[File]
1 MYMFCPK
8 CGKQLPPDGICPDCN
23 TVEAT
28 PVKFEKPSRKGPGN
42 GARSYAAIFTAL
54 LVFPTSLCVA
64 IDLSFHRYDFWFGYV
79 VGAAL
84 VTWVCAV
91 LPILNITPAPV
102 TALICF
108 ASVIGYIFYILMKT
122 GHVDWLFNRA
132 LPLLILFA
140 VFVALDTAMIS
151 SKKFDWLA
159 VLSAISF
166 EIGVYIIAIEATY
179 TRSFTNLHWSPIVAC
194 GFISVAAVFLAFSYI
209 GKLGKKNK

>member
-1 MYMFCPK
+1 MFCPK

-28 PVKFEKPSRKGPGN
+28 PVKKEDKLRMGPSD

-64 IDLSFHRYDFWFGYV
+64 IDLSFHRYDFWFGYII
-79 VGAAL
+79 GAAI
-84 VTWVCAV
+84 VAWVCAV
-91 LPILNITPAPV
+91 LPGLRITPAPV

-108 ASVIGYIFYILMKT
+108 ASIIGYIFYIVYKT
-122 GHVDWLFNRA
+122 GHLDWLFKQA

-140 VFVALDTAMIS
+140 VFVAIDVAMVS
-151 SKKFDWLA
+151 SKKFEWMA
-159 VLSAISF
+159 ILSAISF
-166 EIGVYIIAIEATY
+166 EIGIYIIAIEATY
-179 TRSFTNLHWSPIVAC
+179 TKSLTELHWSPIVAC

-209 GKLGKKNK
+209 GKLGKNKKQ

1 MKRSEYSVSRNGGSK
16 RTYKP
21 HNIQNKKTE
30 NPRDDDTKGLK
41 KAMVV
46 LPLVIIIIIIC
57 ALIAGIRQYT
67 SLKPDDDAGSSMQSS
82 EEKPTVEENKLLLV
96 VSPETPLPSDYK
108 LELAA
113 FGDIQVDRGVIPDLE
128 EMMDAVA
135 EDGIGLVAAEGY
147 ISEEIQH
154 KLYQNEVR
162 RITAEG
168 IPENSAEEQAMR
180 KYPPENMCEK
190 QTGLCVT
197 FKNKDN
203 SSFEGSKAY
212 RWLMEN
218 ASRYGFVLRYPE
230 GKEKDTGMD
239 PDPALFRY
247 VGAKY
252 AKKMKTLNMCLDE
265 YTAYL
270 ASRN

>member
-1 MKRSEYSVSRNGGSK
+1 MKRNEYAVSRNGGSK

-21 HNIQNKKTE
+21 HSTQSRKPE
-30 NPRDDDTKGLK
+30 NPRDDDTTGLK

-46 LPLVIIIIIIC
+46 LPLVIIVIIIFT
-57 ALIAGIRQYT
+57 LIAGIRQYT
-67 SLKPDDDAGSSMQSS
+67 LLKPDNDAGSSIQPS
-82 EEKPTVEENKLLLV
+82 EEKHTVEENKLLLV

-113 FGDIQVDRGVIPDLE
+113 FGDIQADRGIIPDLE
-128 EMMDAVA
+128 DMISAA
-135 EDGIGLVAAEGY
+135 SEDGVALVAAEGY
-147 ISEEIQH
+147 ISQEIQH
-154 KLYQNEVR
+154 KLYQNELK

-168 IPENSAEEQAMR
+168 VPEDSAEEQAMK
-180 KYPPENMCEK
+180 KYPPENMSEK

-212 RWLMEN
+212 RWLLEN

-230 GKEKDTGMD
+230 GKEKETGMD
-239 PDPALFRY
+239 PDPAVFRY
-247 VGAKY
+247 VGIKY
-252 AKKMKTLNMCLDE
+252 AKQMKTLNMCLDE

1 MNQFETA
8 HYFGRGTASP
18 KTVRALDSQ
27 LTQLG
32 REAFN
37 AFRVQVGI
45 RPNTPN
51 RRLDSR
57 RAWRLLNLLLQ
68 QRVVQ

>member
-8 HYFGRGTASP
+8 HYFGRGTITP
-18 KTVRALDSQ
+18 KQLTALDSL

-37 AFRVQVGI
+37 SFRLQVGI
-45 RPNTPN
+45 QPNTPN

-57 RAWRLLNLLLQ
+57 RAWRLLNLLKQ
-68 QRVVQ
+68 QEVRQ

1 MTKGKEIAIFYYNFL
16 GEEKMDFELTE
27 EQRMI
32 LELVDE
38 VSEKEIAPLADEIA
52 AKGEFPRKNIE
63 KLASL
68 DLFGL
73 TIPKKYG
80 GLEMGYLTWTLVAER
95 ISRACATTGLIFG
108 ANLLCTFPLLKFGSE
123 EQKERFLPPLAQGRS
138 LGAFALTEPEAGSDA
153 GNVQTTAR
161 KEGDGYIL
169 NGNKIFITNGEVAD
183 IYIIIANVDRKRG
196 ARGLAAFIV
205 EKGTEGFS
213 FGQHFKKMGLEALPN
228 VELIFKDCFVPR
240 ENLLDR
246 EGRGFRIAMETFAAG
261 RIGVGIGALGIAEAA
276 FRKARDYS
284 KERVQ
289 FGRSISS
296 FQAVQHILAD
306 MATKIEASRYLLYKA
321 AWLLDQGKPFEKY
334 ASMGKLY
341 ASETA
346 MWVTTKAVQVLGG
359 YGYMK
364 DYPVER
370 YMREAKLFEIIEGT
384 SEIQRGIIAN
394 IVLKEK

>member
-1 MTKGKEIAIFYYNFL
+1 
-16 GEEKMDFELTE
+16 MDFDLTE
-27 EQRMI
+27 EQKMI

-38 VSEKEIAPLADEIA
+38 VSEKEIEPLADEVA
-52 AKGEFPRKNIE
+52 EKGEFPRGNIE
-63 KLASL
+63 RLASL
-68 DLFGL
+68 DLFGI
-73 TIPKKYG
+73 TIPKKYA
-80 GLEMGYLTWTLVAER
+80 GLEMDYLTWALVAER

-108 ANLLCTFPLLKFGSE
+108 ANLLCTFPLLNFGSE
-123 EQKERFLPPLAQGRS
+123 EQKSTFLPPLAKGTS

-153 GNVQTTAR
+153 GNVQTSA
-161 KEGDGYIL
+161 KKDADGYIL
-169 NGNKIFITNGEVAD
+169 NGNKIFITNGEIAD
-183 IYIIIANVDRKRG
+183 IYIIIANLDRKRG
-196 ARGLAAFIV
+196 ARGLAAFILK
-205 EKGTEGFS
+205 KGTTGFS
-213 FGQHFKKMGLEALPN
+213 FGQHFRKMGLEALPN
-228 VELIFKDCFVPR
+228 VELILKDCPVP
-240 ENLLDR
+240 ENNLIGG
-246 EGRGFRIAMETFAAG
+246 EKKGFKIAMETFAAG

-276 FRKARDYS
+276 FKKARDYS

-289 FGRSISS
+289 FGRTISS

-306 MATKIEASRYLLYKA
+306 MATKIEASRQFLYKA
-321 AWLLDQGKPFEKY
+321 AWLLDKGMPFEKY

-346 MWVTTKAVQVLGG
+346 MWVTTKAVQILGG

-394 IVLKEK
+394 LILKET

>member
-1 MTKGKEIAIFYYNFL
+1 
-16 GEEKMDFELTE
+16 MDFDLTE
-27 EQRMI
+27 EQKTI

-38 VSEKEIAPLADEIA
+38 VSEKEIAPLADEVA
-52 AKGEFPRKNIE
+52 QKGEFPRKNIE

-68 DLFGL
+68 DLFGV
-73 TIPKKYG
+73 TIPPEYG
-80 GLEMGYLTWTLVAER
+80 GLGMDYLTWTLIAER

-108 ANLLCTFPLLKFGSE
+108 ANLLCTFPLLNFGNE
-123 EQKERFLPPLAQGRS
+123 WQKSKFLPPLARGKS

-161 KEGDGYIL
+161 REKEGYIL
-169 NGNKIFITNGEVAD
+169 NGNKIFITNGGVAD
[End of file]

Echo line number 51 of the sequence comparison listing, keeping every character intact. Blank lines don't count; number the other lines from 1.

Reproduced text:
1 MKRSEYSVSRNGGSK